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Apple iWatch and Some Crazy Gold Numbers

  • Written by Syndicated Publisher No Comments Comments
    March 10, 2015

    As Apple starts selling its new smart watch there are some, well, crazy-sounding predictionscirculating about the amounts of gold the company might soon be buying. The math goes like this: Each gold version of the watch will contain around two ounces, and the company might sell 10 million of them a year, mainly to rich, tech-savvy Asians.

    That would be 20 million ounces a year, at 29,000 ounces per ton, which comes to around 700 tons. Since the world’s gold mines produce maybe 2,500 tons per year, Apple would, with the introduction of this one product, buy more than fourth of global production and would jump to number three on the gold consumption list, behind only India and China. Pretty amazing, and on the surface extraordinarily good for gold prices.

    But Apple of course is just the middle man. It’s buying gold, turning it into jewelry and selling it. So the buyer of the watch is really the gold consumer. And here you get into some overlap. Since Chinese and Indians already buy a lot of gold in the form of jewelry and bullion, will iWatch buying crowd out this other demand, or will it be coming from different groups within these societies?

    In India, for instance, will an iWatch be an acceptable wedding gift instead of traditional gold jewelry? And, assuming that some buyers are people of means who might otherwise have considered different gold watches, how much of the new demand is just substitution within an already existing market?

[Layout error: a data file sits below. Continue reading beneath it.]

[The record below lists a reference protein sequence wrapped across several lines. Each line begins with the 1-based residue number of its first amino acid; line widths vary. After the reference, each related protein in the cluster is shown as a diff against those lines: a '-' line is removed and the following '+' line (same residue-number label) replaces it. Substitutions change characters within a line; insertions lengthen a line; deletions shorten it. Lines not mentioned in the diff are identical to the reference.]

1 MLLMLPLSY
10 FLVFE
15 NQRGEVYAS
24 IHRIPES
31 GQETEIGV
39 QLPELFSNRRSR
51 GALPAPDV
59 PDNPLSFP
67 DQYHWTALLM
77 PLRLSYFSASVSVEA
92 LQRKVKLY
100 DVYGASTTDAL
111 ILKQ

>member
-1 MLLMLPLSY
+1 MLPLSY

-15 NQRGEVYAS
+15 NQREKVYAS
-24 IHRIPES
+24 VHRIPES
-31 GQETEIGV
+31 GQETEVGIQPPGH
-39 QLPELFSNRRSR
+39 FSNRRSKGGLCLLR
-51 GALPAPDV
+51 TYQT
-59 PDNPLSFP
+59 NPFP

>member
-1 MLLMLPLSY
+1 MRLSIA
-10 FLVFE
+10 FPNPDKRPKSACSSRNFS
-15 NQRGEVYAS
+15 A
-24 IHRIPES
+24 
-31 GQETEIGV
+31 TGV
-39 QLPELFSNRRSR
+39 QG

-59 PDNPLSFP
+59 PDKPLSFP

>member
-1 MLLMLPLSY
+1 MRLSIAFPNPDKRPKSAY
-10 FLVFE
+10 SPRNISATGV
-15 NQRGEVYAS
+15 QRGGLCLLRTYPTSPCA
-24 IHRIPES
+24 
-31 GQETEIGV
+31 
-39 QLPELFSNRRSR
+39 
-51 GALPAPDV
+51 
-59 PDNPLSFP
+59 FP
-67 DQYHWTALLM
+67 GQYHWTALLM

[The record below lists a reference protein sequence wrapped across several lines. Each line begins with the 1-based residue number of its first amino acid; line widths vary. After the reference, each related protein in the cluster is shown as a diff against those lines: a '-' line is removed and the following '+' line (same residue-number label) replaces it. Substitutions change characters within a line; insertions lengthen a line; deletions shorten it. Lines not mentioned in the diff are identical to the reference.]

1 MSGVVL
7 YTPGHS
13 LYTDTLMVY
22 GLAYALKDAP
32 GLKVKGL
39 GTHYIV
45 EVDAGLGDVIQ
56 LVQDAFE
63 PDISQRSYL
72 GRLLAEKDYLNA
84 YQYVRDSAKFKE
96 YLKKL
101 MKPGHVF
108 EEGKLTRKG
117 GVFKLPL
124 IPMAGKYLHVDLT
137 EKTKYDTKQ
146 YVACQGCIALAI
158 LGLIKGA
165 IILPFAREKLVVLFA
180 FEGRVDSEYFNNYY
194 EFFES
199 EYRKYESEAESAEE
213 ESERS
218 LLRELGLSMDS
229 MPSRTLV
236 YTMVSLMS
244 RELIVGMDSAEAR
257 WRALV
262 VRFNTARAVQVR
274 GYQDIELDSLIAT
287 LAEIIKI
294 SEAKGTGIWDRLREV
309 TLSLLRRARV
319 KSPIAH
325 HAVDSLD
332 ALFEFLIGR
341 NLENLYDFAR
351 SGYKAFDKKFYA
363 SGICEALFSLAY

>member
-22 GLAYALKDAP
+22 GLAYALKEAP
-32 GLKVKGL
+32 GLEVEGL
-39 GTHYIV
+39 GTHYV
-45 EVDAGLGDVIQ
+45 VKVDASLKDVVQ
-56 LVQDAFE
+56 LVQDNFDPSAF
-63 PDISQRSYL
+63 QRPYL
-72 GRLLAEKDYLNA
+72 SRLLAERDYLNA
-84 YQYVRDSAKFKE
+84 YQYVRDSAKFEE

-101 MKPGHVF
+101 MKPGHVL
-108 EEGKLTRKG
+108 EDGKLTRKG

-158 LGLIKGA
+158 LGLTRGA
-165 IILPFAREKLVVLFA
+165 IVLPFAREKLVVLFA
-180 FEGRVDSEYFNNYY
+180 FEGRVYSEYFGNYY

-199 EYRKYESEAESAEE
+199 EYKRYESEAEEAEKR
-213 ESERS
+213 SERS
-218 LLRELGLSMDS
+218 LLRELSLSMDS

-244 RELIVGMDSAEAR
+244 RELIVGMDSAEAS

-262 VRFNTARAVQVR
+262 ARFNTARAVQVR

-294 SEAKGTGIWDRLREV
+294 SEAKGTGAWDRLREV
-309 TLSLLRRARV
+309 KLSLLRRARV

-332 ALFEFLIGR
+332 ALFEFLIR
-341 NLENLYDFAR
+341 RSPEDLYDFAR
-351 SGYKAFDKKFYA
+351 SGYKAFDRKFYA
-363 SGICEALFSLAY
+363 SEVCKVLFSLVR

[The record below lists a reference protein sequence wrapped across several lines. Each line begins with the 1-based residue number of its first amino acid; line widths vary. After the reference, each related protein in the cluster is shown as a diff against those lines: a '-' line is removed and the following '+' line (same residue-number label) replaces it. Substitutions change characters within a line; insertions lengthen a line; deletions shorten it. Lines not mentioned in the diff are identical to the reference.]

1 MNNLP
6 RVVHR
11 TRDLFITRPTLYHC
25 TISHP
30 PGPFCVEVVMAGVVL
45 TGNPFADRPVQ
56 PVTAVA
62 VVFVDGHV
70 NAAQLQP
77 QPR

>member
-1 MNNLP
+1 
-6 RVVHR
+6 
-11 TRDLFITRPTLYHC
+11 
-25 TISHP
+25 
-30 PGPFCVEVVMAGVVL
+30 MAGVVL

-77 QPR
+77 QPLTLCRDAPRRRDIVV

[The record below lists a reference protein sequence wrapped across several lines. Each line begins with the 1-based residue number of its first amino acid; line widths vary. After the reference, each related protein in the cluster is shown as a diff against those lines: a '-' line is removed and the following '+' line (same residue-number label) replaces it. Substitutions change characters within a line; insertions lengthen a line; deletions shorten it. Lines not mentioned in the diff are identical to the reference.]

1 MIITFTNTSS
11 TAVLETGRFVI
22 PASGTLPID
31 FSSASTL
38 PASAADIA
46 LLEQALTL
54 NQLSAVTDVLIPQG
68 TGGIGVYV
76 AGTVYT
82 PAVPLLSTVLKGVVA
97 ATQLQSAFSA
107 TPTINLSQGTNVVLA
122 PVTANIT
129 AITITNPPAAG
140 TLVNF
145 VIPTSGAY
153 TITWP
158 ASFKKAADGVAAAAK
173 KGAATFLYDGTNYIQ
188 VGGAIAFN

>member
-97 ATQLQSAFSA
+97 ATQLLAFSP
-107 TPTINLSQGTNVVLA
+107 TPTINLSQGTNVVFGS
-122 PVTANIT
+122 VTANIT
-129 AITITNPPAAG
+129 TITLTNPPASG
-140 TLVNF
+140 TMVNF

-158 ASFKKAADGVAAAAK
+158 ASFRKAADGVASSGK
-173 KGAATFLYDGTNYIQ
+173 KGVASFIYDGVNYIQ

It will take a couple of years to find the answers, but in the meantime it’s safe to hazard a general guess:

    Some purchases of iWatches will replace other gold buying, but not all. The market for this kind of technology skews way younger than for traditional jewelry or luxury watches. The small screen alone argues for young eyes. So the iWatch won’t be seen as a form of savings but as something to be used and flashed around daily — and then traded in for even cooler tech a few years hence.

    In other words, even if the level of substitution turns out to be very high, it won’t be 100%. So “luxury wearable tech” is definitely a net plus for gold. The question is how big a plus.

    Images: Flickr (licence attribution)

    About The Author

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    DollarCollapse.com is managed by John Rubino, co-author, with GoldMoney’s James Turk, of The Collapse of the Dollar and How to Profit From It (Doubleday, 2007), and author of Clean Money: Picking Winners in the Green-Tech Boom (Wiley, 2008), How to Profit from the Coming Real Estate Bust (Rodale, 2003) and Main Street, Not Wall Street (Morrow, 1998). After earning a Finance MBA from New York University, he spent the 1980s on Wall Street, as a Eurodollar trader, equity analyst and junk bond analyst. During the 1990s he was a featured columnist with TheStreet.com and a frequent contributor to Individual Investor, Online Investor, and Consumers Digest, among many other publications. He currently writes for CFA Magazine.

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